• avatar
    bill mcgee

    In 1986 a roommate who was a bit , well strange had finally received some money from a bogus lawsuit and decided to go new car shopping . For some reason she was settled on either buying a Hyundai or a Yugo , and as she couldn’t drive a stick I went with her for the test drives for the ultimate Reagan era economy car comparo . Though both cars sucked I preferred the Yugo due to some nostalgia over driving friends’ Fiats in the seventies . I told her to keep shopping but she bought a bottom of the barrel Excel hatchback – 4 -speed stick , no A.C. , rubber floormats . As I recall the car may have made it to 3 years old but pretty low miles at which time the engine was blown and it needed a new clutch and a BF had driven it in a ditch . The styling though I always thought was tasteful and clean for the entire line . But the car was awful , not ready for prime-time .

  • avatar
    Steve65

    If it was whole I’d say you should have grabbed that “San Francisco Autocenter” plate insert. Haven’t seen one of them in years.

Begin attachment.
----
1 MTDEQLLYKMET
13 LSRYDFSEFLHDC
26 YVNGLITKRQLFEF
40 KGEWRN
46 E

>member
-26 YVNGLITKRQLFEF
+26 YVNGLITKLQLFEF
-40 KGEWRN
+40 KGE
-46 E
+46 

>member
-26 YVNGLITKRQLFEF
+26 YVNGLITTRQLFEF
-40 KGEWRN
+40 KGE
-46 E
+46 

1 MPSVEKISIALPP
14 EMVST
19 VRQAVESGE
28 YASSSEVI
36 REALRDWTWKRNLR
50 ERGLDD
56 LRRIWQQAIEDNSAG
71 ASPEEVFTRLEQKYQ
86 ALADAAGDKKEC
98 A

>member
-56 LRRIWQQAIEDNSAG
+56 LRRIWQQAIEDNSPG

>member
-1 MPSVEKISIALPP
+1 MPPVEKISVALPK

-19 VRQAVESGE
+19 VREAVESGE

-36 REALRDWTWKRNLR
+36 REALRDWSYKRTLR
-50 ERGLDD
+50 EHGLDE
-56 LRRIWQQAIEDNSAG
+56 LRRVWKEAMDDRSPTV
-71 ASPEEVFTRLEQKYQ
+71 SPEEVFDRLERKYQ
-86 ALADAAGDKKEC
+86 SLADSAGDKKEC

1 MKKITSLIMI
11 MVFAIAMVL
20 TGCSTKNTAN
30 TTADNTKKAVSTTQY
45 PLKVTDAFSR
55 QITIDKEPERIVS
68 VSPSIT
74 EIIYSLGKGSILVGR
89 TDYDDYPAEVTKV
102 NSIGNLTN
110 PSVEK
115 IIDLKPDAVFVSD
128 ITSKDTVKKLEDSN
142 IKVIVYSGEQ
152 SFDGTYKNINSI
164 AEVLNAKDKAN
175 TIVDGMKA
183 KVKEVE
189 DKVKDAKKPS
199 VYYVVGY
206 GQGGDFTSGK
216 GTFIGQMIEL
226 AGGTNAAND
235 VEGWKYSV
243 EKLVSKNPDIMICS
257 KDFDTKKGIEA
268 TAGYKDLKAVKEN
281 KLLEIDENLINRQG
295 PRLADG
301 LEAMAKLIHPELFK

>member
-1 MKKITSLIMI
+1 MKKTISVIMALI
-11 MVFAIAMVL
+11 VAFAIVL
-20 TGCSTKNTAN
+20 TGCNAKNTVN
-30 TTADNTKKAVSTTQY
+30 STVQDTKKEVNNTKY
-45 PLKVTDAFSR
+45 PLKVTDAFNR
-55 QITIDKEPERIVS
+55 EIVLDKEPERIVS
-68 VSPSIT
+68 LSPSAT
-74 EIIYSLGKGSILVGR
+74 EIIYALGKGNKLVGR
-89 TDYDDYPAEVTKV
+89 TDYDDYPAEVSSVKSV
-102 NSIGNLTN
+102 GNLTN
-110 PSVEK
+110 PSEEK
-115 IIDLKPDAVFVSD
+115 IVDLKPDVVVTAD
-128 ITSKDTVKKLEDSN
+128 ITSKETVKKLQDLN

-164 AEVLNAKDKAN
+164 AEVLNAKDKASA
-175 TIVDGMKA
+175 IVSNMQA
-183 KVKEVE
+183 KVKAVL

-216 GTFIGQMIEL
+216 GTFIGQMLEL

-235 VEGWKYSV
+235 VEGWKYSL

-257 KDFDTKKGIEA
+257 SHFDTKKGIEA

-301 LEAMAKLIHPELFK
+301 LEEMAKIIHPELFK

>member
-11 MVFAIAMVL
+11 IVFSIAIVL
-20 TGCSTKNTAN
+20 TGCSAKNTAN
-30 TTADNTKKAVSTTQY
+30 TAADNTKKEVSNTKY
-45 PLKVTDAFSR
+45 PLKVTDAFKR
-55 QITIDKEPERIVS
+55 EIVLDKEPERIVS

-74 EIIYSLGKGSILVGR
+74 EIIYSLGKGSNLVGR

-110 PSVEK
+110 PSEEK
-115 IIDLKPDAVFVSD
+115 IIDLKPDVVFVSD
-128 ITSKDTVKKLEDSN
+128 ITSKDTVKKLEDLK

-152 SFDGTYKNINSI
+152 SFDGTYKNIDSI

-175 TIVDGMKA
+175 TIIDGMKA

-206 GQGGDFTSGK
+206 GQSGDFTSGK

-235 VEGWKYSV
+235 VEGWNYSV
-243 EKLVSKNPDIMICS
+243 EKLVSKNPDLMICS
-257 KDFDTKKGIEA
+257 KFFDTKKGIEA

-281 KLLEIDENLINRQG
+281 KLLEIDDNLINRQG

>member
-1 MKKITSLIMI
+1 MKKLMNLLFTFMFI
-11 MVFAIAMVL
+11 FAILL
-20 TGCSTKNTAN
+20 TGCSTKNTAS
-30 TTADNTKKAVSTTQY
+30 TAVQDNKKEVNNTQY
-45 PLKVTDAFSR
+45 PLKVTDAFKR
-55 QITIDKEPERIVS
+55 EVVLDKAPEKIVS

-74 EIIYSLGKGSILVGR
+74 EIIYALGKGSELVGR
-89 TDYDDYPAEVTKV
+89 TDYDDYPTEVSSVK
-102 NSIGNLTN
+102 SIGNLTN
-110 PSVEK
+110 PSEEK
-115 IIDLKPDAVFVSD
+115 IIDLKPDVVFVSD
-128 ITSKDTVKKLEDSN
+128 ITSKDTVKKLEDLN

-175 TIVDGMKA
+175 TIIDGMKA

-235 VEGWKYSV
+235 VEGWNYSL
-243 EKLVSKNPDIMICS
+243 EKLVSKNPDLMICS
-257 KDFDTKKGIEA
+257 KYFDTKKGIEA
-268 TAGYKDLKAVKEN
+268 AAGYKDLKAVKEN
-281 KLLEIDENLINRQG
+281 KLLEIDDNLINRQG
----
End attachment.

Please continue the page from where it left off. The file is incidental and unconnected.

• avatar
    namesakeone

    I think this model will be most famous for the ride that Rodney King took in one in the early 1889s.

  • avatar
    PenguinBoy

    “I believe the first-gen Excel was the worst motor vehicle you could buy new in the United States in the 1980s, and maybe for the entire fourth quarter of the 20th Century. Yes, even worse than the Yugo.”

    Perhaps true, but in Canada the Excel was a big step up from the Hyundai Pony, sold here from 1984 – 1987…

    http://www.autos.ca/classic-cars/motoring-memories-hyundai-pony-1984-1987/?all=1

    • 0 avatar